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Doctor Who season 14: digging into the new Doctor's family tree and more

8-9 minute read

By Daisy Goddard

3 January 2024
Doctor Who genealogy

From Tom Baker to David Tennant and Ncuti Gatwa, we made some fascinating finds in the family trees of actors known for depicting this much-loved British TV character.

Doctor Who returned to our screens on 25 November 2023, with fan favourites David Tennant and Catherine Tate reprising the roles they played almost 15 years ago.

In celebration of the show's 60th anniversary, a run of three special episodes written by Russell T Davies ran on successive Saturday evenings.

On Christmas Day, a brand new time lord joined the Whoniverse. Ncuti Gatwa joined the show as the Fifteenth Doctor. Before David Tennant's brief return, there were a total of 13 Doctors, beginning with William Hartnell in 1963. When the show was revived in 2005, it found even more success than its original run in the 1970s and 80s had done.

The question of who has best portrayed the time lord is much contested. David Tennant is top of many people's lists, while Jodie Whittaker, the first-ever female doctor, was a popular and exciting addition to the show's run of stars.

We've delved into the family trees of some of the most-loved Doctor Whos, from Tom Baker to David Tennant. We may not have a TARDIS granting us the ability to time travel - but that doesn't stop us from delving into the rich landscape of the past.

With tales of adventure, travel and struggle, read on to learn about the family histories of your favourite Doctor Who stars.

Although there are no Daleks lurking in their family trees, these actors' family stories are almost as entertaining - and surprising - as the show itself.

Tom Baker's family tree

Famous for playing the role between 1974 and 1981, Tom Baker is one of the most popular original Doctor Whos. With his trademark curly hair and long striped scarf, he's one of the franchise's most recognisable figures.

Tom Baker as Doctor Who, as found in our newspaper collection. View this page.

Tom Baker as Doctor Who, as found in our newspaper collection. View this page.

As his birth record reveals, Tom was born Thomas Stewart Baker on 20 January 1934, in Liverpool. His parents are Mary Jane Fleming (1904-1968) and John Stewart Baker (b. 1902). Both Mary and John were born and raised in Liverpool, making Tom a Liverpudlian through and through.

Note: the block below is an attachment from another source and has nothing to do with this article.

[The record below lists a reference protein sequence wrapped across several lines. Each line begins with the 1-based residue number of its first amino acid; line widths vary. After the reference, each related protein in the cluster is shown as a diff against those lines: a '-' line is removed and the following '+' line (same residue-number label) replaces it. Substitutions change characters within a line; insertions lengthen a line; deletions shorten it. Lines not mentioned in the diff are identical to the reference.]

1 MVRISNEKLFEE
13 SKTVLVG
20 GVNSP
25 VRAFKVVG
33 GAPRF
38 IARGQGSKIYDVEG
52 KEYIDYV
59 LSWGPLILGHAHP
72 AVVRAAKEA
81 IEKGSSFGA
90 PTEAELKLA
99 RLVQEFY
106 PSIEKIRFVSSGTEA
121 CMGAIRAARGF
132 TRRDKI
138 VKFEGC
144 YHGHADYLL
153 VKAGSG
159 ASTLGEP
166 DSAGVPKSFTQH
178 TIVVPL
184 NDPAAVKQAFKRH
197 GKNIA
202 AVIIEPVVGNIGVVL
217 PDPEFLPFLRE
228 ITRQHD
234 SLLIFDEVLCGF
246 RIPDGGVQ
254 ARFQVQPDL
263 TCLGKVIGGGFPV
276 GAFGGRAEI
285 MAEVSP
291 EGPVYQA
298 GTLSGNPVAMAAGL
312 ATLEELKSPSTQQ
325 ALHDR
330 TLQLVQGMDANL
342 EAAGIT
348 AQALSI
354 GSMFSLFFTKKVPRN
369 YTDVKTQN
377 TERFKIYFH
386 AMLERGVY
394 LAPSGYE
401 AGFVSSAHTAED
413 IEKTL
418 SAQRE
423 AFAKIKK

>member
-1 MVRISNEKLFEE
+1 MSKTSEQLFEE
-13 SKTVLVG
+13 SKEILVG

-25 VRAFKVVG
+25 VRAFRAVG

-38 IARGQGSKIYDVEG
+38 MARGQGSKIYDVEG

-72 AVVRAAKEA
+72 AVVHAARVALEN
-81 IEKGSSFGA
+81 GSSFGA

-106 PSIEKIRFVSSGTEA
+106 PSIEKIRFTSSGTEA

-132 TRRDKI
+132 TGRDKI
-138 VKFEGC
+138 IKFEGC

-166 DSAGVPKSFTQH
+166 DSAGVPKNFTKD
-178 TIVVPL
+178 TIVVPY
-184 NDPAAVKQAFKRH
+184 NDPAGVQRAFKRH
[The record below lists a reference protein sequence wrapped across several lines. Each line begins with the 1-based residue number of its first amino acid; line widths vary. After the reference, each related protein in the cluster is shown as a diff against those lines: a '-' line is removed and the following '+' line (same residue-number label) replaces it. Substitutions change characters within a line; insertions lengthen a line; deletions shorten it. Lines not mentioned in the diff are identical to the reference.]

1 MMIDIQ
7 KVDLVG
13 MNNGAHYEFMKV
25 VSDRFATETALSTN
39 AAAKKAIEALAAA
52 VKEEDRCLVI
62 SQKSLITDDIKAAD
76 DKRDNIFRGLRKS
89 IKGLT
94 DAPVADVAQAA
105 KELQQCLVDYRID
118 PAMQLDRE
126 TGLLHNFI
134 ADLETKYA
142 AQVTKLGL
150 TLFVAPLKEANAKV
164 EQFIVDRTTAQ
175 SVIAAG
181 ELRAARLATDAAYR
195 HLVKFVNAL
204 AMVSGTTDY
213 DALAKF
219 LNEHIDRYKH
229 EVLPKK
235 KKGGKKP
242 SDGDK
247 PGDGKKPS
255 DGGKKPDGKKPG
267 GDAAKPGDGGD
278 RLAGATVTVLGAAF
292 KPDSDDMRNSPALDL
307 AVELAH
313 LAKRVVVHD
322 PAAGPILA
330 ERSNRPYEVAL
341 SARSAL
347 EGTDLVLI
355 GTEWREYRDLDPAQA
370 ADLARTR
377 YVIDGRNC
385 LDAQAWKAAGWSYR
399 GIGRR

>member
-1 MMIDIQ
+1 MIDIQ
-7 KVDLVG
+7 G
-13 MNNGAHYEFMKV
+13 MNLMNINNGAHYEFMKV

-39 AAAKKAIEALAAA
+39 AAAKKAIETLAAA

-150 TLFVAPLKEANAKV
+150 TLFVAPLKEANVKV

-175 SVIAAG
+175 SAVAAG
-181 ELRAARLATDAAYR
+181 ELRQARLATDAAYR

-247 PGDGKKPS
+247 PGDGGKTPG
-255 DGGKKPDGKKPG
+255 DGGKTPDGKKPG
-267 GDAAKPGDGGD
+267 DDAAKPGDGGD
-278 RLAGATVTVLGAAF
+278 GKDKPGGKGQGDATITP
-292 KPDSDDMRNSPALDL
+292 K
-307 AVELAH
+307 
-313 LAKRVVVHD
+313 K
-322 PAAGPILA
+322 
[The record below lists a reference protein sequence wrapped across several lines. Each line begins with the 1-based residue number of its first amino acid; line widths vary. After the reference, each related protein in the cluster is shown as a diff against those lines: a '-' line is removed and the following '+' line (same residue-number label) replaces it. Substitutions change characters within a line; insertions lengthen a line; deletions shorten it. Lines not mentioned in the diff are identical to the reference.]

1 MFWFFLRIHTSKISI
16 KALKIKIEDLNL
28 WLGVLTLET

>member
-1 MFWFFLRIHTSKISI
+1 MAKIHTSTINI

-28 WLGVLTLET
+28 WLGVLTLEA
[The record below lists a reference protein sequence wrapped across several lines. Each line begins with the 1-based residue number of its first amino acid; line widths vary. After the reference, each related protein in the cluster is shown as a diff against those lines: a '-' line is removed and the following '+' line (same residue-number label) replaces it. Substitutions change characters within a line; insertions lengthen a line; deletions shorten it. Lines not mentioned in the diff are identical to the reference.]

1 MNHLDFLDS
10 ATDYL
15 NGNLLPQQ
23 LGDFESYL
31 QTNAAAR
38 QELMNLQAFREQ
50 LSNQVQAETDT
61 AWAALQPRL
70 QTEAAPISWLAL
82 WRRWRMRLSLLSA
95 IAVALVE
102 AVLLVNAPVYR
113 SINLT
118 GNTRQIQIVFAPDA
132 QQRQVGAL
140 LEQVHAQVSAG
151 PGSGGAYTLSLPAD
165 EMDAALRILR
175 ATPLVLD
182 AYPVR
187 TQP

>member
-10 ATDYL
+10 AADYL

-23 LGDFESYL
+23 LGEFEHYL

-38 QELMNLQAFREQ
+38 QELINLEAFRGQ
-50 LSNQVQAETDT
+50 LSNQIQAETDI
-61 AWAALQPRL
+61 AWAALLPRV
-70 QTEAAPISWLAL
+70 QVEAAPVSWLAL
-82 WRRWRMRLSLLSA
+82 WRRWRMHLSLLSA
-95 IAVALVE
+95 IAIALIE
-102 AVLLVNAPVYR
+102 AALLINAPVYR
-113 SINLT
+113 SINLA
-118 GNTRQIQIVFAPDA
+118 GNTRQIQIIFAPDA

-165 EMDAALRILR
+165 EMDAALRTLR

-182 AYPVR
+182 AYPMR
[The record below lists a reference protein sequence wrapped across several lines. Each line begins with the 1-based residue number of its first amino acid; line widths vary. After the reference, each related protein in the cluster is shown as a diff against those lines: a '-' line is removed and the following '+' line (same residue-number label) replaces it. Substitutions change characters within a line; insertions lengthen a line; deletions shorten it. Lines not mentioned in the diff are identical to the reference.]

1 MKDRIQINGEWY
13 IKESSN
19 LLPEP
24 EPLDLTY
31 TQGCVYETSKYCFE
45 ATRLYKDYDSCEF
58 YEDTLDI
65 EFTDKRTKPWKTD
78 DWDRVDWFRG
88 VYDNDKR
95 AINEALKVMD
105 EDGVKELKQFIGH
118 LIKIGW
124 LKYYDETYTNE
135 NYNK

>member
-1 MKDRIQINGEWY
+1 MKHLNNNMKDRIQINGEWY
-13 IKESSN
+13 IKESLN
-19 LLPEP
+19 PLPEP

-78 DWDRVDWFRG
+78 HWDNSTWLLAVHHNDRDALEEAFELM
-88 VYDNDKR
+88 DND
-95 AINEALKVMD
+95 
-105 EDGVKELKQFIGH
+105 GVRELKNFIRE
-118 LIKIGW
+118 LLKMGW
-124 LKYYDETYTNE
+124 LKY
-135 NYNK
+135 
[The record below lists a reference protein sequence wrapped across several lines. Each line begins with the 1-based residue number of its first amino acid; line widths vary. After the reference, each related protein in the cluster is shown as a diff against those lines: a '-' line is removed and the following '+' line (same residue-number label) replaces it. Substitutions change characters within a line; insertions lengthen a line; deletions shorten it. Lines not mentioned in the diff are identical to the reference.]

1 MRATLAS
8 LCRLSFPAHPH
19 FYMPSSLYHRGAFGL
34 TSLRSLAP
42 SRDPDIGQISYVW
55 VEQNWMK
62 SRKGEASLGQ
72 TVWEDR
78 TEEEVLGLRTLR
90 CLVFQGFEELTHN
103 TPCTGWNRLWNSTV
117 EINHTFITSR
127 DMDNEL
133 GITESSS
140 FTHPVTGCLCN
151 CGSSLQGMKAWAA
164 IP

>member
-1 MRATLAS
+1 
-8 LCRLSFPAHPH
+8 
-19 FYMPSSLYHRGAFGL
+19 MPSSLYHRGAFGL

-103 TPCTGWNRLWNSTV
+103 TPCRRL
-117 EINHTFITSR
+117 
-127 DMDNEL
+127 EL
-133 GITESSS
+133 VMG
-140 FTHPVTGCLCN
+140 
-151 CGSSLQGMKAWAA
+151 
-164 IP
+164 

With a little digging, we found Tom's mother Mary Jane Fleming in the 1921 Census, living on Arlington Street, Kirkdale, West Derby.

Mary Fleming in the 1921 Census. View this record.

Mary Fleming in the 1921 Census. View this record.

Aged 16, she was living with her widowed mother Christina (b. 1876), three sisters, and a brother. Christina and William had seven children in total - Thomas, Christina, Louisa, William, Mary, Ann, and Margaret - born between 1892 and 1909.

As their census entry reveals, the family had to work hard to make ends meet. In 1921, Mary, her two sisters, and her mother all worked at Henry Tate & Sons Sugar Refiners, located on the romantically named Love Lane. Interestingly, this was the same year that Henry Tate and Abram Lyle merged their rival refining companies to form the Tate & Lyle brand that we know today.

As this simple search reveals, we can find over 1,600 Henry Tate employees in the 1921 Census.

Liverpool's sugar industry was built upon the forcible enslavement of African people, and their transportation to the Caribbean to produce consumer goods for industrial European countries. Liverpool was Britain's main slave port in the 18th century - Liverpudlian ships carried an estimated 1.5 million enslaved people across the Atlantic between 1700 and 1807, returning to Liverpool with sugar, tobacco, coffee and other goods.